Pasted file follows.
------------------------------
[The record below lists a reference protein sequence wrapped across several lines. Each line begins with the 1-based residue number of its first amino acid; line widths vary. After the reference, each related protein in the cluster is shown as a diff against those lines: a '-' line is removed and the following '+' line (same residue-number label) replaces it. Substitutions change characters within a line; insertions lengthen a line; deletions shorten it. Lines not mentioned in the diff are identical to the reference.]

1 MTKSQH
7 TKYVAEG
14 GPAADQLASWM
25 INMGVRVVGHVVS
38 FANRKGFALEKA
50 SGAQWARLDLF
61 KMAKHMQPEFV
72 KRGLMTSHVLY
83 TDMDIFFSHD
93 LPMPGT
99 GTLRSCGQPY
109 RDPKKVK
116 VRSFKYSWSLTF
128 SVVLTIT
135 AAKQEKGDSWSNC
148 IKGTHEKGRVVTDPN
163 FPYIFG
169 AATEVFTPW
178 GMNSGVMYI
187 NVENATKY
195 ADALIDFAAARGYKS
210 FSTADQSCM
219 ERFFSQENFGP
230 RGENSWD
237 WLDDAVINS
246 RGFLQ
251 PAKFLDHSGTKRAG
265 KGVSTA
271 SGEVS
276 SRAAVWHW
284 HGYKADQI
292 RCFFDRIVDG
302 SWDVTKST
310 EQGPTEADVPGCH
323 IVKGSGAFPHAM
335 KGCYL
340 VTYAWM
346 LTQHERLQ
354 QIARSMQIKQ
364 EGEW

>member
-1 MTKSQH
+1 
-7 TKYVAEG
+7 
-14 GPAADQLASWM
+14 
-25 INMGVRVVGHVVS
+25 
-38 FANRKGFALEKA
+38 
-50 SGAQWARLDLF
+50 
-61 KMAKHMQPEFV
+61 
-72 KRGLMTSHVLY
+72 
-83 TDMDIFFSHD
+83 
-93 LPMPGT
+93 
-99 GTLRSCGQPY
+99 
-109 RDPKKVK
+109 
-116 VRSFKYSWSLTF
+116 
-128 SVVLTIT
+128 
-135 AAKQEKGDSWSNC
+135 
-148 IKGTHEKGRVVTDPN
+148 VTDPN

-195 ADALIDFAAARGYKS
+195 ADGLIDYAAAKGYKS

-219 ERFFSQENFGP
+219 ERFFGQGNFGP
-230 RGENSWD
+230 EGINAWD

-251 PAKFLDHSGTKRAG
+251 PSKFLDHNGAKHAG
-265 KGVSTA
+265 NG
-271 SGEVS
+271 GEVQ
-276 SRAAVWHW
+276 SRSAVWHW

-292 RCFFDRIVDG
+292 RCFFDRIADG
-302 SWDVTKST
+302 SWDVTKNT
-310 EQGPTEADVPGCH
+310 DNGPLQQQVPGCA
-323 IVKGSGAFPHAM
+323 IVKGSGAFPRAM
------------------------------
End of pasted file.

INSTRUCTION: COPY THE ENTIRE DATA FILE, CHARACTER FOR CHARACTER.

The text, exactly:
[The record below lists a reference protein sequence wrapped across several lines. Each line begins with the 1-based residue number of its first amino acid; line widths vary. After the reference, each related protein in the cluster is shown as a diff against those lines: a '-' line is removed and the following '+' line (same residue-number label) replaces it. Substitutions change characters within a line; insertions lengthen a line; deletions shorten it. Lines not mentioned in the diff are identical to the reference.]

1 MTKSQH
7 TKYVAEG
14 GPAADQLASWM
25 INMGVRVVGHVVS
38 FANRKGFALEKA
50 SGAQWARLDLF
61 KMAKHMQPEFV
72 KRGLMTSHVLY
83 TDMDIFFSHD
93 LPMPGT
99 GTLRSCGQPY
109 RDPKKVK
116 VRSFKYSWSLTF
128 SVVLTIT
135 AAKQEKGDSWSNC
148 IKGTHEKGRVVTDPN
163 FPYIFG
169 AATEVFTPW
178 GMNSGVMYI
187 NVENATKY
195 ADALIDFAAARGYKS
210 FSTADQSCM
219 ERFFSQENFGP
230 RGENSWD
237 WLDDAVINS
246 RGFLQ
251 PAKFLDHSGTKRAG
265 KGVSTA
271 SGEVS
276 SRAAVWHW
284 HGYKADQI
292 RCFFDRIVDG
302 SWDVTKST
310 EQGPTEADVPGCH
323 IVKGSGAFPHAM
335 KGCYL
340 VTYAWM
346 LTQHERLQ
354 QIARSMQIKQ
364 EGEW

>member
-1 MTKSQH
+1 
-7 TKYVAEG
+7 
-14 GPAADQLASWM
+14 
-25 INMGVRVVGHVVS
+25 
-38 FANRKGFALEKA
+38 
-50 SGAQWARLDLF
+50 
-61 KMAKHMQPEFV
+61 
-72 KRGLMTSHVLY
+72 
-83 TDMDIFFSHD
+83 
-93 LPMPGT
+93 
-99 GTLRSCGQPY
+99 
-109 RDPKKVK
+109 
-116 VRSFKYSWSLTF
+116 
-128 SVVLTIT
+128 
-135 AAKQEKGDSWSNC
+135 
-148 IKGTHEKGRVVTDPN
+148 VTDPN

-195 ADALIDFAAARGYKS
+195 ADGLIDYAAAKGYKS

-219 ERFFSQENFGP
+219 ERFFGQGNFGP
-230 RGENSWD
+230 EGINAWD

-251 PAKFLDHSGTKRAG
+251 PSKFLDHNGAKHAG
-265 KGVSTA
+265 NG
-271 SGEVS
+271 GEVQ
-276 SRAAVWHW
+276 SRSAVWHW

-292 RCFFDRIVDG
+292 RCFFDRIADG
-302 SWDVTKST
+302 SWDVTKNT
-310 EQGPTEADVPGCH
+310 DNGPLQQQVPGCA
-323 IVKGSGAFPHAM
+323 IVKGSGAFPRAM